The surprising thing about the New Testament is that it gives very few particulars regarding how the early church worshiped. There are important clues, yes. There are key elements, for sure. But the NT is surprisingly light on liturgy. There simply is no simple formula (though churches I’ve been a part of my entire life have followed a very similar one — something like: 2 or 3 songs, communion, offering, sermon, invitation, announcements, closing prayer).
I think this “lack of a liturgy” is intentional, and is an invitation to be creative and culturally relevant in whatever context a church finds itself. So, expressive dance works well in some places, and would be shocking in others. Video is a great communication tool in some parts of the world, but completely inaccessible and unnecessary in others. There are a number of ways to worship, and those who help lead are wise to consider culturally appropriate and creative ways to invite folks into God’s presence.
But the New Testament’s flexibility when it comes to the ways we worship does not mean there isn’t a way to worship. In other words: we can (and should) come up with different styles of worship — but this should not detract from some essential elements that worship should include.
So, when it comes to worship, whether it’s in Louisville or Laos, South Africa or Southampton, Guinea or Guyana, I think it should include these key components.
First is Scripture. When we gather as God’s people, scripture is a vital component. Whether it is sung, spoken, prayed, dramatized, or proclaimed — or, better yet, all of those — it is scripture that most clearly presents the voice and the will of God. Now, I doubt most folks with disagree with this. But what we believe, and what we practice, often don’t seem to be in sync. For example: how often are 80%, 90%, or even more of the words that are spoken and sung and ad-libbed from the stage our words, instead of God’s?
I have been preaching recently at a very small congregation. I’ve enjoyed sharing with them, but, honestly, they don’t really need me. Sure, it’s nice for them to have a preacher each Sunday; and I’m glad they’ve asked me to come. It’s good for them to have someone open the Word. But the simple truth is: they don’t have to have an outside “professional” come in each Sunday. One (or 2 or 3) of them can get up and read some scripture on Sunday, and speak a word or two of encouragement — and they will hear from God (which, apparently, is what happened in the church in Corinth; see 1 Corinthians 14).
A second essential element of worship is response. If God speaks through scripture (and whatever words of encouragement we might add), then His speaking demands a response. And so, in most churches I’ve been in, we invite folks to make a first-time decision to follow Jesus and be baptized.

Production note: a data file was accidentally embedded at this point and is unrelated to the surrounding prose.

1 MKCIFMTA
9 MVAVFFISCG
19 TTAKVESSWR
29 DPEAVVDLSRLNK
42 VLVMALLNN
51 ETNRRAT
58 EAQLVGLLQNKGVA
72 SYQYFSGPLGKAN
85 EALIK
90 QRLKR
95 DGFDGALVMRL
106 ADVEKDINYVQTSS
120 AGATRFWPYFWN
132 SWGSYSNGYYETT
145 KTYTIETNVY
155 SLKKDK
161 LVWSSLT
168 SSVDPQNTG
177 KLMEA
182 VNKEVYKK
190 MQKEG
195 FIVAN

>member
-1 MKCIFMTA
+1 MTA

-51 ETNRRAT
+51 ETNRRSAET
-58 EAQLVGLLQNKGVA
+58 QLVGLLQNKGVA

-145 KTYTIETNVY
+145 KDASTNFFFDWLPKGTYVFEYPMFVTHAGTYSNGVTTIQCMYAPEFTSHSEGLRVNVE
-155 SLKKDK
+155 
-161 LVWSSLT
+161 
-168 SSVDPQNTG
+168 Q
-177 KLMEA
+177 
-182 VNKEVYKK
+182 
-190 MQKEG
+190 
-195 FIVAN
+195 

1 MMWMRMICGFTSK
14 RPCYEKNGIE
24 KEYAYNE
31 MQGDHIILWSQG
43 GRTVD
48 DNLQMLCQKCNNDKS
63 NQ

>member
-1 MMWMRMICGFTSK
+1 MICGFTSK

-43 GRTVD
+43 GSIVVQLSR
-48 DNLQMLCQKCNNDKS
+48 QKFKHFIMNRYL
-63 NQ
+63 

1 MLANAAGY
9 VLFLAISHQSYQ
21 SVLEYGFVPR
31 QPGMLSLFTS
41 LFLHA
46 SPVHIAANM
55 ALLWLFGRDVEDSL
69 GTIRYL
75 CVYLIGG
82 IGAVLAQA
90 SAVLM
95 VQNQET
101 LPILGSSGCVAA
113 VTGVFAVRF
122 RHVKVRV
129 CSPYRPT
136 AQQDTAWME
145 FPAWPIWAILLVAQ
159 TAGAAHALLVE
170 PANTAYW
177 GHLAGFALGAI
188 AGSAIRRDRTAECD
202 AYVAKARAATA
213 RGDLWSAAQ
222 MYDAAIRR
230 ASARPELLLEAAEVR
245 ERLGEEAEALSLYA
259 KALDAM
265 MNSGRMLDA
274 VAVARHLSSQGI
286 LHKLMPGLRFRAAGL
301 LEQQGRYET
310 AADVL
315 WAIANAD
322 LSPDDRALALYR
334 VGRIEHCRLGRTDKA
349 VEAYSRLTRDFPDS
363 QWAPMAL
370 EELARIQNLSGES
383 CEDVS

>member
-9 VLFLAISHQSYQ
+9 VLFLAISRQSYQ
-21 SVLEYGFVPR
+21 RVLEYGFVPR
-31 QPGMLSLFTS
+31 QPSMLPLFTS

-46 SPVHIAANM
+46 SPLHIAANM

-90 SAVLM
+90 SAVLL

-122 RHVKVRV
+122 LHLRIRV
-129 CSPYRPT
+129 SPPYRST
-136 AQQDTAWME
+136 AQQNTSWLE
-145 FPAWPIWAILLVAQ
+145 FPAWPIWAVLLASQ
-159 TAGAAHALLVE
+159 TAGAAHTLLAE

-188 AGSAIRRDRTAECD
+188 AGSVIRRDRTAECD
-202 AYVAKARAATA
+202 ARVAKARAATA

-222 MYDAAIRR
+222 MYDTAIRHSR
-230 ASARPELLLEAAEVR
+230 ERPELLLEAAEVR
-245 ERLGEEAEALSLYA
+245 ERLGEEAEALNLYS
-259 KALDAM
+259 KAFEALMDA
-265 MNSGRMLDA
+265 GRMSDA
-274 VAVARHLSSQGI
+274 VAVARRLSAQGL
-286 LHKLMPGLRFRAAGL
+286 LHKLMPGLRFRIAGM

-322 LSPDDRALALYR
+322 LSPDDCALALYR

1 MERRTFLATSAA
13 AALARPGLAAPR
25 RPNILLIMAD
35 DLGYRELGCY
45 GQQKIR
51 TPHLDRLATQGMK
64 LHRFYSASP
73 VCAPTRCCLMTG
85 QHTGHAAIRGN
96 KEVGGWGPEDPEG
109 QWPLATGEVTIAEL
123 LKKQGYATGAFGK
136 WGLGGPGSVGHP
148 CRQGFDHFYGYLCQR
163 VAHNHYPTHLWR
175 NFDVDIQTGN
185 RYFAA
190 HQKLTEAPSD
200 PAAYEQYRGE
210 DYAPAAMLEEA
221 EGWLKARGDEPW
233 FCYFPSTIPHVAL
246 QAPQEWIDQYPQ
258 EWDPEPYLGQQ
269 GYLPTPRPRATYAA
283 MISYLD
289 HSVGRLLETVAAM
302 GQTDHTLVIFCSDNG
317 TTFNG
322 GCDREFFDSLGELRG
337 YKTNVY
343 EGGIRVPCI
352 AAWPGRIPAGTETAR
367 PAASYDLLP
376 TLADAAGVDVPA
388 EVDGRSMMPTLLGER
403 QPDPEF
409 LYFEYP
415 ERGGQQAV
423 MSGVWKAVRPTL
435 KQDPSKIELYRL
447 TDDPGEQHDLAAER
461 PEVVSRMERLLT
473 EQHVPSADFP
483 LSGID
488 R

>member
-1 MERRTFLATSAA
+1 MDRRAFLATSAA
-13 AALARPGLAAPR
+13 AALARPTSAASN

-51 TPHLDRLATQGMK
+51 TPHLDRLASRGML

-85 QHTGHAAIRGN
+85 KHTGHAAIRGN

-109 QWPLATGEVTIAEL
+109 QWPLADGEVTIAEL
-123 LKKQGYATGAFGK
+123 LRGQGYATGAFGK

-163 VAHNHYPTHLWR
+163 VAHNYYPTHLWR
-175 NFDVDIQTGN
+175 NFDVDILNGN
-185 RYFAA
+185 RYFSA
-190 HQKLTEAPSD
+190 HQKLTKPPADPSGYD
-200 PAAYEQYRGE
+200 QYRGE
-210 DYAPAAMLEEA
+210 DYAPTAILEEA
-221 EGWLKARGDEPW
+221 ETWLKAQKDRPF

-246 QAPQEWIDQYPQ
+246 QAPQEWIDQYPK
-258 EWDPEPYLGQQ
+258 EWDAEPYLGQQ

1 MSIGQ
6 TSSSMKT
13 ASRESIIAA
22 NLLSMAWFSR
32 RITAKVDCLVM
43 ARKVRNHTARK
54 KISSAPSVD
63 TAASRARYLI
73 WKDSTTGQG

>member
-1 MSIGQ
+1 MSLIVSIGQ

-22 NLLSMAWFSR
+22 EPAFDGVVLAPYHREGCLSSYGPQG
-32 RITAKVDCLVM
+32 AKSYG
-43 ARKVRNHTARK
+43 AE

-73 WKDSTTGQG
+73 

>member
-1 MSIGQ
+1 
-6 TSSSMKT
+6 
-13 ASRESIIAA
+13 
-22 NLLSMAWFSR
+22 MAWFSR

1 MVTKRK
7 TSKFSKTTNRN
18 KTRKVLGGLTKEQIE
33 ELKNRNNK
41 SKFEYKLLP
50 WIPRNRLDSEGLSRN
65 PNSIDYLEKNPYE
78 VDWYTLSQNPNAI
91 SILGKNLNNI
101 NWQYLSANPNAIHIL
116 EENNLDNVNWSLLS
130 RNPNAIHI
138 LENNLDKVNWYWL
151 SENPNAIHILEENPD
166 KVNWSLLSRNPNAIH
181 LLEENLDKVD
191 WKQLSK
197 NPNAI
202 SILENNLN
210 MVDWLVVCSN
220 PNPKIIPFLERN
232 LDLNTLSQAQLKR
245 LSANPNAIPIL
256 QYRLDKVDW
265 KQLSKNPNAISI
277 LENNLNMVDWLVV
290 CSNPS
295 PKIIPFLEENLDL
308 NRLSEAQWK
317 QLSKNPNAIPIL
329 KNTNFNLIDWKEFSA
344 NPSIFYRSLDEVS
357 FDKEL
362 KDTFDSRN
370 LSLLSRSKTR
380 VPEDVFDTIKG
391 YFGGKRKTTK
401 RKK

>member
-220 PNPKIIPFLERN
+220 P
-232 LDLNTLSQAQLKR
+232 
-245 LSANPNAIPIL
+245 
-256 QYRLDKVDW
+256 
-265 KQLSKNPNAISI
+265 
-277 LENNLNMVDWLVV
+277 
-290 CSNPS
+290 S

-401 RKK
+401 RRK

That’s a good thing. But it’s not the only thing. For the Word of God always demands a response, of every one. Sometimes that response is a first-time decision, but 90% of the people in our churches — a number that is higher in some, lower in others — have already made that decision. So, we shouldn’t just invite the 10% to make a decision; we should invite everyone to respond. Sometimes, that might look like weeping and repentance; other times it might involve arms raised and joyful shouts.
Worship should be a place where confession is included; where repentance is spoken — where prayer isn’t just the words 2 or 3 men pray from the platform. Instead, prayer is the essence of our response. Prayer must be what we invite everyone to speak and to share, to sing and to silently voice.
While I’m on the subject of response: one way the churches I’ve been part of include response is the Lord’s Supper. Communion is an important time to touch and taste the Word of God — and to respond. But in basically every church I’ve been in, communion is almost always a silent, solitary affair. While this is ok, it doesn’t seem to have been the practice of the early church. Again, in the church at Corinth, we see communion as very much a community affair — one where sharing in communion involves looking out for your fellow believers (see 1 Corinthians 11).
Imagine the opportunity we would provide people if we carved out more space for response — through communion, and otherwise. As one example, think about what it would look like to have a worship service where people were invited to go and say “thank you,” or “I’m sorry,” or “Can I pray for you?” — and we then gave worshipers 10 minutes to do just that, during the service, with anyone in the room.
Awkward? For some, sure. Impossible? In some circumstances, yes. But I believe that a core element of worship has to be response — a response that is rarely solitary.
This leads to another element vital to healthy worship: community. Worship as a church must be done as a church. Of course a person can worship God alone on a hike in the woods. But it’s not complete. For worship of God always involves relationship with others. We never worship in isolation, even if we are alone — for worship always changes us; a change that impacts, and involves, others.
It is simply not true, biblical worship if we sneak in the back, talk to no one, and slip out before the final prayer. Sure, some folks need to do that as they figure out the church thing. But for those of us who “get” the church thing — even if just a little bit — then church is simply not about any one of us, but instead is about all of us; coming together to hear from God, and be changed by God to be more like Jesus, empowered and driven by the Spirit of God.
So, dance, or not. Raise your hands, or not. Clap, or don’t. Use instruments, or just a keyboard, or none at all. Meet in a building, or under a bamboo tree. Wear blue jeans or Brooks Brothers. But don’t miss what is essential to worship itself: the Word of God, which calls for a response to God, from all who gather as the people of God.